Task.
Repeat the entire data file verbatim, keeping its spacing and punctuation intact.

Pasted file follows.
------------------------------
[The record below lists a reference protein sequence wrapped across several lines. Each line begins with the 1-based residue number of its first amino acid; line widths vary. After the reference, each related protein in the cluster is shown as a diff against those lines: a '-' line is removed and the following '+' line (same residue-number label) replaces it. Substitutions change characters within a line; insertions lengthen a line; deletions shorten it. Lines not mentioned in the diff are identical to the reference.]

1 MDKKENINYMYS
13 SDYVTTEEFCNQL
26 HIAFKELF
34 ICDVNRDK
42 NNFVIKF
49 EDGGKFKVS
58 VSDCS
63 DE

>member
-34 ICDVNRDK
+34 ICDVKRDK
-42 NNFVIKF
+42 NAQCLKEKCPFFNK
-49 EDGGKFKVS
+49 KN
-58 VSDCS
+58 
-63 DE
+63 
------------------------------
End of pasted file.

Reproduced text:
[The record below lists a reference protein sequence wrapped across several lines. Each line begins with the 1-based residue number of its first amino acid; line widths vary. After the reference, each related protein in the cluster is shown as a diff against those lines: a '-' line is removed and the following '+' line (same residue-number label) replaces it. Substitutions change characters within a line; insertions lengthen a line; deletions shorten it. Lines not mentioned in the diff are identical to the reference.]

1 MDKKENINYMYS
13 SDYVTTEEFCNQL
26 HIAFKELF
34 ICDVNRDK
42 NNFVIKF
49 EDGGKFKVS
58 VSDCS
63 DE

>member
-34 ICDVNRDK
+34 ICDVKRDK
-42 NNFVIKF
+42 NAQCLKEKCPFFNK
-49 EDGGKFKVS
+49 KN
-58 VSDCS
+58 
-63 DE
+63 